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Is Acne Genetic?

is acne genetic

Just like your hair color, eye color, and facial features, your skin type is something that you’re born with and don’t get to choose. So if you have acne-prone skin, you can blame genetics. However, a recent study has shown that your genes aren’t the only factors that play a role in the development and severity of acne. Read on to learn more about what causes acne and how both genetics and environmental factors play a role in your breakouts.

What Does It Mean to Have Acne-Prone Skin?

Acne is a subtype of sensitive skin, so anyone with one of the eight sensitive Baumann Skin Types® may be more prone to acne than the eight resistant skin types, due to underlying inflammation. While all sensitive skin types do have inflammation, not all necessarily have acne. If you have acne-prone skin, your pores easily become clogged, causing comedones (whiteheads and blackheads), bacteria growth, and red, inflamed nodules or pimples.

Both dry and oily skin types can be prone to acne.

How Genes Affect Acne

For years, we have known that there is a genetic component to acne. We know that inflammation is the root cause of acne breakouts and other sensitive skin problems like rosacea, burning and stinging, and skin allergies and irritation. For people with sensitive skin, their bodies respond to various triggers with a specific inflammatory response, which is something that they cannot control and is governed by their genes. This is why some people get frequent red, painful breakouts, whereas others only have to deal with a blackhead or two once in a while. In the same way, some people may react to a certain allergen, such as nickel, while others do not. So in short, yes, acne is genetic.

Acne and Environmental Causes

However, a recent study involving 202 identical twins and 53 fraternal twins or triplets highlights an interesting spin on the role that your genes play in the severity of acne. Sixty-four percent of the identical twins in the study had acne, compared to 49% of the fraternal twins, which supports previous evidence that acne-prone skin is genetic. Within the group of identical twins, however, there were several environmental factors that had a significant impact on the severity of their breakouts.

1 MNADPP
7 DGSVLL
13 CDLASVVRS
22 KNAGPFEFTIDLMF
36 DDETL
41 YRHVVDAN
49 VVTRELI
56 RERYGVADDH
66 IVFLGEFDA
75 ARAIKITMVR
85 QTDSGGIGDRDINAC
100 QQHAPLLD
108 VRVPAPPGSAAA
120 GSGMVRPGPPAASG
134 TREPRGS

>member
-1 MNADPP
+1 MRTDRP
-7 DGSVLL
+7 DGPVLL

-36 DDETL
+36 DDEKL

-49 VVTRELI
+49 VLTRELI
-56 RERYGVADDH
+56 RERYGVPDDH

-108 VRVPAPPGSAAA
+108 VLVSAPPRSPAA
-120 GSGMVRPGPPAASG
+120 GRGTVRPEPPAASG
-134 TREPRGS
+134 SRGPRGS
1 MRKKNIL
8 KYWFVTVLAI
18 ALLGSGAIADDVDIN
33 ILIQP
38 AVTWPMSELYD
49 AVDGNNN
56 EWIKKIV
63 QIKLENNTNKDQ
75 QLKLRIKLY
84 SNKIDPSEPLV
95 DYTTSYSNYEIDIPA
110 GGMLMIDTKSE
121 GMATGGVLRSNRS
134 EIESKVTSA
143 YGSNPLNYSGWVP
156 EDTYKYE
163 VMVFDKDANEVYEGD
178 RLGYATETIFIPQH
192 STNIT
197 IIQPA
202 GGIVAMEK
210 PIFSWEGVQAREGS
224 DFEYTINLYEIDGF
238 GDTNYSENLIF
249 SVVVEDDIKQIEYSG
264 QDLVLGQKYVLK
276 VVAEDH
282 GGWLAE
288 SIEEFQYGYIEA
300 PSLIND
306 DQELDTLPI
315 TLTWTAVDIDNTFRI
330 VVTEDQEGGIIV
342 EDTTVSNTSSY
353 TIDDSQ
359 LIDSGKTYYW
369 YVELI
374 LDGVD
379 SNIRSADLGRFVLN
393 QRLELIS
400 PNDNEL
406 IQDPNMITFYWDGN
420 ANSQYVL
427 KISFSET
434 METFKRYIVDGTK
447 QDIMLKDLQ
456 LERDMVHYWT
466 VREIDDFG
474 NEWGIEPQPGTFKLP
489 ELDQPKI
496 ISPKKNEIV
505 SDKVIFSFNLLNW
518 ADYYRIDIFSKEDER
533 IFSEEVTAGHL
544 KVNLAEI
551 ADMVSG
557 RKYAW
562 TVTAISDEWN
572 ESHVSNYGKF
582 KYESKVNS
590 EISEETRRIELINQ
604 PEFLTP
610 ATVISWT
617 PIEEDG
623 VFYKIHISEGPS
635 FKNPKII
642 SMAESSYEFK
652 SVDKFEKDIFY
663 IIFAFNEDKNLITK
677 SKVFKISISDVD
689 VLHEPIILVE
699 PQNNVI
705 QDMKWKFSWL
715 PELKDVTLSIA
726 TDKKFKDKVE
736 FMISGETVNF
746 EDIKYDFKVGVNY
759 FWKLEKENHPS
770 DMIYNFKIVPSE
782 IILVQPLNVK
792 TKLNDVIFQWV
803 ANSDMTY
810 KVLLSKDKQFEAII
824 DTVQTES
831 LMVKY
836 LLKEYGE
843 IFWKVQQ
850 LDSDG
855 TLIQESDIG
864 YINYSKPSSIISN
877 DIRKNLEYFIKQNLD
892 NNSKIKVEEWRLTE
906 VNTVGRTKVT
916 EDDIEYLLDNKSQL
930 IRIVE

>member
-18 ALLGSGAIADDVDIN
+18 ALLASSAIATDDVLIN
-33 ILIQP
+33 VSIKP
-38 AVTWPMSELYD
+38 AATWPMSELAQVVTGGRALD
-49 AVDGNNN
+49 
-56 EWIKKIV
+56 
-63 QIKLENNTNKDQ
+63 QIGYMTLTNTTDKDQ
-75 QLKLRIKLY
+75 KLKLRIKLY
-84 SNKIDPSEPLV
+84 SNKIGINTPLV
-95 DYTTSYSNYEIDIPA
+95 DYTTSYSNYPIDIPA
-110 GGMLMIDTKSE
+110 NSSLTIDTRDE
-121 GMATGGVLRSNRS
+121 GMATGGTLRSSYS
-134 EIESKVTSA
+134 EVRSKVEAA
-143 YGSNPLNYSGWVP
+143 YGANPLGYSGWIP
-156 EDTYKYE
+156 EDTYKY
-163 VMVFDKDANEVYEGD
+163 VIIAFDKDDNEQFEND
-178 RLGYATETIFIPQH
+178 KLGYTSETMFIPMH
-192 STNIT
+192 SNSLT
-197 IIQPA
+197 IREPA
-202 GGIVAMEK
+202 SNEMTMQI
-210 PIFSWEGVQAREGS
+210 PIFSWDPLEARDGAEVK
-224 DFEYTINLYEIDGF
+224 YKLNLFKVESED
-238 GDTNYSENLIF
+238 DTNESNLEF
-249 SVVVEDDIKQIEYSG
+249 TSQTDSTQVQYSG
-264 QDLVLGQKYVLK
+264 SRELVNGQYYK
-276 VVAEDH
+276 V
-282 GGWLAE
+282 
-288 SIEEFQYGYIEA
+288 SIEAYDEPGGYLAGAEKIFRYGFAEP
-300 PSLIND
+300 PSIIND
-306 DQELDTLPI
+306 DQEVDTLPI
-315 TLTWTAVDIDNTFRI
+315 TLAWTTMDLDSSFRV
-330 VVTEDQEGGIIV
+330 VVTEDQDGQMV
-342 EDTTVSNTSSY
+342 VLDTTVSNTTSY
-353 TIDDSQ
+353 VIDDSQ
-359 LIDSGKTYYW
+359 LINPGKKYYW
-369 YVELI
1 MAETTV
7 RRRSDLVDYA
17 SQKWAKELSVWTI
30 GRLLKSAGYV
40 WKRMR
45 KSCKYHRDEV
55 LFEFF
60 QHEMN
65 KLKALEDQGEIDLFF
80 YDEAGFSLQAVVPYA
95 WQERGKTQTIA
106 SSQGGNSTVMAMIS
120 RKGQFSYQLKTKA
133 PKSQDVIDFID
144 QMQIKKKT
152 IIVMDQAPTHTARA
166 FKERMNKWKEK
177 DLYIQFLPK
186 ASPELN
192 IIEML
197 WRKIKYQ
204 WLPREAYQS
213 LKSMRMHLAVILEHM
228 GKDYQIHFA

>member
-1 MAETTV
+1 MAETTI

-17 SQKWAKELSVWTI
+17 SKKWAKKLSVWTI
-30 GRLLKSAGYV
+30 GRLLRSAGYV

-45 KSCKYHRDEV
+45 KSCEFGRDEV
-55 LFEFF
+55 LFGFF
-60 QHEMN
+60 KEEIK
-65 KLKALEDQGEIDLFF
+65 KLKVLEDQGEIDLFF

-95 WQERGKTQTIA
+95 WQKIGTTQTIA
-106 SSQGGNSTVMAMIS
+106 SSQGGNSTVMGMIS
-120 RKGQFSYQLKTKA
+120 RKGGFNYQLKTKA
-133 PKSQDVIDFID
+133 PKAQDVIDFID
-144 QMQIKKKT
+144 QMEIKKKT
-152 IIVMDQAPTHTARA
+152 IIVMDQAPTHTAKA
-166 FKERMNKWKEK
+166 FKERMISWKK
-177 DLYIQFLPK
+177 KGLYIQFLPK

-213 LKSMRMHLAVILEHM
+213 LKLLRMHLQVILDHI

Twins with a higher BMI and less frequent exercise, for example, tended to have worse acne than their more active sibling. Other factors that were statistically significant included sun exposure, cosmetic product use and sugar and refined carbohydrates intake.

Despite the long-standing myth that sun exposure clears acne, this study showed that the twins who reported more sun exposure experienced more severe and longer-lasting acne than twins who stayed out of the sun.

Use a non-comedogenic sunscreen if you have acne-prone skin.

Additionally, while eating sugary and fried foods also increased the severity of acne among the twins, menstrual cycles and oral contraceptives did not appear to affect acne in female twins.

How to Reduce Breakouts

Because acne is caused in part by your genes, there is no way to erase your skin sensitivities or change the way your body responds to inflammation. However, there are some lifestyle changes you can make to help lower the frequency and severity of your breakouts. These include:

  • Eating a healthy diet. Avoid sugary and fried foods, as they can trigger inflammation and acne. Instead, eat lots of fresh produce and other anti-inflammatory foods like salmon, green tea, ginger, and turmeric.
  • Getting enough exercise. Exercising regularly is beneficial to your entire body, including your skin. Just make sure you remove your makeup before working out and wash your face afterwards.
  • Protecting your skin from the sun. It is a myth that the sun can clear up your acne. Use a physical sunscreen like EltaMD Physical that won’t clog your pores, wear a sunhat, and seek shade whenever possible.
  • Following the right skincare routine. Acne is genetic, but with the right skincare routine that has been customized for your unique skin type, you can manage and even prevent breakouts.
  • Reducing stress. Try meditation, yoga, and getting more than seven hours of sleep each night to help de-stress and get clearer skin.

In Summary

Acne does have a genetic component, so if your parents both had acne, it is likely that you will too. However, there are also a number of environmental factors that can affect your skin, including diet, exercise, and your skincare regimen. Making positive lifestyle changes can help to make acne-prone skin more manageable so you can enjoy a clear, healthy-looking complexion.

If you’d like more skincare tips and tricks for dealing with acne-prone skin from Dr. Leslie Baumann, follow Baumann Cosmetic Dermatology on Facebook, Instagram, and YouTube.

 

©2018 MetaBeauty Inc.

August 27, 2018 Acne